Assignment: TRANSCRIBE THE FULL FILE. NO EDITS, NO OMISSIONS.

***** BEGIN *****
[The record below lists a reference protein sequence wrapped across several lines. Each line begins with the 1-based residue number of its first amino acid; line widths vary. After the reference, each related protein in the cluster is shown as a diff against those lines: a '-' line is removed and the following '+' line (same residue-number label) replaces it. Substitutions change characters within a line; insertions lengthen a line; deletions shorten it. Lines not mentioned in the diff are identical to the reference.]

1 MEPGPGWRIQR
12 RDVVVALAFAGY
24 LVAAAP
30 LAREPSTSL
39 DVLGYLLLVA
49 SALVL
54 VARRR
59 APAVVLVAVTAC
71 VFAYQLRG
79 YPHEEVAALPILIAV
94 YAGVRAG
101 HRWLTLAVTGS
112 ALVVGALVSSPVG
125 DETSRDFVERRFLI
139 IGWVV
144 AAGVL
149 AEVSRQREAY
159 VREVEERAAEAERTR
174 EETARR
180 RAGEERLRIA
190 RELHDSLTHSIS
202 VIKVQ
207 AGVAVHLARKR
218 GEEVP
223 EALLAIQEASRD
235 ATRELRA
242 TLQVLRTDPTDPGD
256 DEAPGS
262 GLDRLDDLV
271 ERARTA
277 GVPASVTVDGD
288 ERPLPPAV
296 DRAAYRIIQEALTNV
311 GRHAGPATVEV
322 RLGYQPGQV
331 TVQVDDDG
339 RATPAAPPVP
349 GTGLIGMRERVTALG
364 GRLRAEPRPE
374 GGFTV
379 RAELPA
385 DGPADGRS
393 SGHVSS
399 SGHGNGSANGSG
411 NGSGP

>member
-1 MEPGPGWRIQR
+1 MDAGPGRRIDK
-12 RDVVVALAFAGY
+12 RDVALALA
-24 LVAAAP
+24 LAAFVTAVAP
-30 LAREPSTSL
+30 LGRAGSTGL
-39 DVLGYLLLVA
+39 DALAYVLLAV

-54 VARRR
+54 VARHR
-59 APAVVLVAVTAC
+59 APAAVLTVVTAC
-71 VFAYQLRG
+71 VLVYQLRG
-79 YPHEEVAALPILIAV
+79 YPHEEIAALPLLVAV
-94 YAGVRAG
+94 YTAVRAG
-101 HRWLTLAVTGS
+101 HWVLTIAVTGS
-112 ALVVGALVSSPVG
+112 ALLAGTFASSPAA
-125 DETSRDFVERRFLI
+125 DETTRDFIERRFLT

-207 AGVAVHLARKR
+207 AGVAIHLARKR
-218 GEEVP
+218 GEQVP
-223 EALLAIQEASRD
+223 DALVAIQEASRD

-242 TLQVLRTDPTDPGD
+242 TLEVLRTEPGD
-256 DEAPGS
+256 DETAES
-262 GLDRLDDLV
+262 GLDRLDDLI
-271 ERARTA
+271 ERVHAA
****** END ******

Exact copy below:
[The record below lists a reference protein sequence wrapped across several lines. Each line begins with the 1-based residue number of its first amino acid; line widths vary. After the reference, each related protein in the cluster is shown as a diff against those lines: a '-' line is removed and the following '+' line (same residue-number label) replaces it. Substitutions change characters within a line; insertions lengthen a line; deletions shorten it. Lines not mentioned in the diff are identical to the reference.]

1 MEPGPGWRIQR
12 RDVVVALAFAGY
24 LVAAAP
30 LAREPSTSL
39 DVLGYLLLVA
49 SALVL
54 VARRR
59 APAVVLVAVTAC
71 VFAYQLRG
79 YPHEEVAALPILIAV
94 YAGVRAG
101 HRWLTLAVTGS
112 ALVVGALVSSPVG
125 DETSRDFVERRFLI
139 IGWVV
144 AAGVL
149 AEVSRQREAY
159 VREVEERAAEAERTR
174 EETARR
180 RAGEERLRIA
190 RELHDSLTHSIS
202 VIKVQ
207 AGVAVHLARKR
218 GEEVP
223 EALLAIQEASRD
235 ATRELRA
242 TLQVLRTDPTDPGD
256 DEAPGS
262 GLDRLDDLV
271 ERARTA
277 GVPASVTVDGD
288 ERPLPPAV
296 DRAAYRIIQEALTNV
311 GRHAGPATVEV
322 RLGYQPGQV
331 TVQVDDDG
339 RATPAAPPVP
349 GTGLIGMRERVTALG
364 GRLRAEPRPE
374 GGFTV
379 RAELPA
385 DGPADGRS
393 SGHVSS
399 SGHGNGSANGSG
411 NGSGP

>member
-1 MEPGPGWRIQR
+1 MDAGPGRRIDK
-12 RDVVVALAFAGY
+12 RDVALALA
-24 LVAAAP
+24 LAAFVTAVAP
-30 LAREPSTSL
+30 LGRAGSTGL
-39 DVLGYLLLVA
+39 DALAYVLLAV

-54 VARRR
+54 VARHR
-59 APAVVLVAVTAC
+59 APAAVLTVVTAC
-71 VFAYQLRG
+71 VLVYQLRG
-79 YPHEEVAALPILIAV
+79 YPHEEIAALPLLVAV
-94 YAGVRAG
+94 YTAVRAG
-101 HRWLTLAVTGS
+101 HWVLTIAVTGS
-112 ALVVGALVSSPVG
+112 ALLAGTFASSPAA
-125 DETSRDFVERRFLI
+125 DETTRDFIERRFLT

-207 AGVAVHLARKR
+207 AGVAIHLARKR
-218 GEEVP
+218 GEQVP
-223 EALLAIQEASRD
+223 DALVAIQEASRD

-242 TLQVLRTDPTDPGD
+242 TLEVLRTEPGD
-256 DEAPGS
+256 DETAES
-262 GLDRLDDLV
+262 GLDRLDDLI
-271 ERARTA
+271 ERVHAA